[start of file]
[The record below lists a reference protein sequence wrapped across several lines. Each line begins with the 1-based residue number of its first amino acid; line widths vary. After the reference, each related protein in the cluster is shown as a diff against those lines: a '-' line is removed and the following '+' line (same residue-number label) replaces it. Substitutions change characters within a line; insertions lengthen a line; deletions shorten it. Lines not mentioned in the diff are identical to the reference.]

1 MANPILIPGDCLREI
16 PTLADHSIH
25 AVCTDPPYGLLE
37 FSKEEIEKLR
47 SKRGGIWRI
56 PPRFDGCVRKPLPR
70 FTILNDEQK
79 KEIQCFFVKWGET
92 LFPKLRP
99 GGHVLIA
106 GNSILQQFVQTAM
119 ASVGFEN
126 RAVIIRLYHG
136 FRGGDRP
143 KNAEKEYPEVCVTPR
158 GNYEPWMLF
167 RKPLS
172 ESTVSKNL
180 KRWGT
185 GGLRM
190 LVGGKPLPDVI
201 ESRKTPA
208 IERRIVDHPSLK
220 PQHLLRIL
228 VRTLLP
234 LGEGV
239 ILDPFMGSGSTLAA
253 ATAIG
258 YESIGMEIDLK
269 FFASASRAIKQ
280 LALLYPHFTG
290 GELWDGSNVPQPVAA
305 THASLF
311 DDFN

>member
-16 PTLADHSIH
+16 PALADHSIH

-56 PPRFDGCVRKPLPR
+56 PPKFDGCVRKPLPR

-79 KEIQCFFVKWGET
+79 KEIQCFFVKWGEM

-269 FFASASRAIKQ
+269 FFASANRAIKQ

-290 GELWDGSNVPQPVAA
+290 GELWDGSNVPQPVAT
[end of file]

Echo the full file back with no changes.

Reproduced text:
[The record below lists a reference protein sequence wrapped across several lines. Each line begins with the 1-based residue number of its first amino acid; line widths vary. After the reference, each related protein in the cluster is shown as a diff against those lines: a '-' line is removed and the following '+' line (same residue-number label) replaces it. Substitutions change characters within a line; insertions lengthen a line; deletions shorten it. Lines not mentioned in the diff are identical to the reference.]

1 MANPILIPGDCLREI
16 PTLADHSIH
25 AVCTDPPYGLLE
37 FSKEEIEKLR
47 SKRGGIWRI
56 PPRFDGCVRKPLPR
70 FTILNDEQK
79 KEIQCFFVKWGET
92 LFPKLRP
99 GGHVLIA
106 GNSILQQFVQTAM
119 ASVGFEN
126 RAVIIRLYHG
136 FRGGDRP
143 KNAEKEYPEVCVTPR
158 GNYEPWMLF
167 RKPLS
172 ESTVSKNL
180 KRWGT
185 GGLRM
190 LVGGKPLPDVI
201 ESRKTPA
208 IERRIVDHPSLK
220 PQHLLRIL
228 VRTLLP
234 LGEGV
239 ILDPFMGSGSTLAA
253 ATAIG
258 YESIGMEIDLK
269 FFASASRAIKQ
280 LALLYPHFTG
290 GELWDGSNVPQPVAA
305 THASLF
311 DDFN

>member
-16 PTLADHSIH
+16 PALADHSIH

-56 PPRFDGCVRKPLPR
+56 PPKFDGCVRKPLPR

-79 KEIQCFFVKWGET
+79 KEIQCFFVKWGEM

-269 FFASASRAIKQ
+269 FFASANRAIKQ

-290 GELWDGSNVPQPVAA
+290 GELWDGSNVPQPVAT